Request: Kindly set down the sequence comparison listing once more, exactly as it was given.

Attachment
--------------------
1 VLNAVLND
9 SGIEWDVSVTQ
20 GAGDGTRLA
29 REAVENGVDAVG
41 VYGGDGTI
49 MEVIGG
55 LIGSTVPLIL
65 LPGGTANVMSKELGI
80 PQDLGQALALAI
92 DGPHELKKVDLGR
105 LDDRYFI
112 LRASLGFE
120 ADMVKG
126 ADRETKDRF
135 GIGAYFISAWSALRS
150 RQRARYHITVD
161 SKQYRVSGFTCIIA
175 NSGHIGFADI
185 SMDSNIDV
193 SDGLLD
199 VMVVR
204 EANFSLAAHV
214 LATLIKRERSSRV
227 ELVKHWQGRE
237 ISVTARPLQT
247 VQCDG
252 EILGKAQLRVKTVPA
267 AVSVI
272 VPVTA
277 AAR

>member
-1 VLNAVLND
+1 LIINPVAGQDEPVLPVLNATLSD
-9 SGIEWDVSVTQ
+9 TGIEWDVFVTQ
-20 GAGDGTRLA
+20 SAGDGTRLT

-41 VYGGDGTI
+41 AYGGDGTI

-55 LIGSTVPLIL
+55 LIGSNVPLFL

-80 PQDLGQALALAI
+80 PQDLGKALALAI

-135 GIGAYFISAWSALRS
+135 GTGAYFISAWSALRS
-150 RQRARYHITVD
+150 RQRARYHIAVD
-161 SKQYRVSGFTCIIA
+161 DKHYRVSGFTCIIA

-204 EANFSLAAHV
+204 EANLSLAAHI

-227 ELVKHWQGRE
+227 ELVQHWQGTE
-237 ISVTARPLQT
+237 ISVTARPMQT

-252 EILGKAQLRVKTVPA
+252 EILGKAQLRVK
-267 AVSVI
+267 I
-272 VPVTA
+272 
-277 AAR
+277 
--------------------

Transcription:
1 VLNAVLND
9 SGIEWDVSVTQ
20 GAGDGTRLA
29 REAVENGVDAVG
41 VYGGDGTI
49 MEVIGG
55 LIGSTVPLIL
65 LPGGTANVMSKELGI
80 PQDLGQALALAI
92 DGPHELKKVDLGR
105 LDDRYFI
112 LRASLGFE
120 ADMVKG
126 ADRETKDRF
135 GIGAYFISAWSALRS
150 RQRARYHITVD
161 SKQYRVSGFTCIIA
175 NSGHIGFADI
185 SMDSNIDV
193 SDGLLD
199 VMVVR
204 EANFSLAAHV
214 LATLIKRERSSRV
227 ELVKHWQGRE
237 ISVTARPLQT
247 VQCDG
252 EILGKAQLRVKTVPA
267 AVSVI
272 VPVTA
277 AAR

>member
-1 VLNAVLND
+1 LIINPVAGQDEPVLPVLNATLSD
-9 SGIEWDVSVTQ
+9 TGIEWDVFVTQ
-20 GAGDGTRLA
+20 SAGDGTRLT

-41 VYGGDGTI
+41 AYGGDGTI

-55 LIGSTVPLIL
+55 LIGSNVPLFL

-80 PQDLGQALALAI
+80 PQDLGKALALAI

-135 GIGAYFISAWSALRS
+135 GTGAYFISAWSALRS
-150 RQRARYHITVD
+150 RQRARYHIAVD
-161 SKQYRVSGFTCIIA
+161 DKHYRVSGFTCIIA

-204 EANFSLAAHV
+204 EANLSLAAHI

-227 ELVKHWQGRE
+227 ELVQHWQGTE
-237 ISVTARPLQT
+237 ISVTARPMQT

-252 EILGKAQLRVKTVPA
+252 EILGKAQLRVK
-267 AVSVI
+267 I
-272 VPVTA
+272 
-277 AAR
+277 